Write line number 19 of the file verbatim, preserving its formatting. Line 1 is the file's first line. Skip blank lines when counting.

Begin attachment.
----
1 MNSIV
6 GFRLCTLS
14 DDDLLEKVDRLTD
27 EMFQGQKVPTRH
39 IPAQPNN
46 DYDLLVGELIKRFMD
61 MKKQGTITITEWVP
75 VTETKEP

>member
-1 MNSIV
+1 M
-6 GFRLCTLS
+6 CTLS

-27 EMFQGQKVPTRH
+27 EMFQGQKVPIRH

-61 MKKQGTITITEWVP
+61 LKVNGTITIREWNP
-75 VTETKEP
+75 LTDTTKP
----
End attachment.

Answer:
+75 LTDTTKP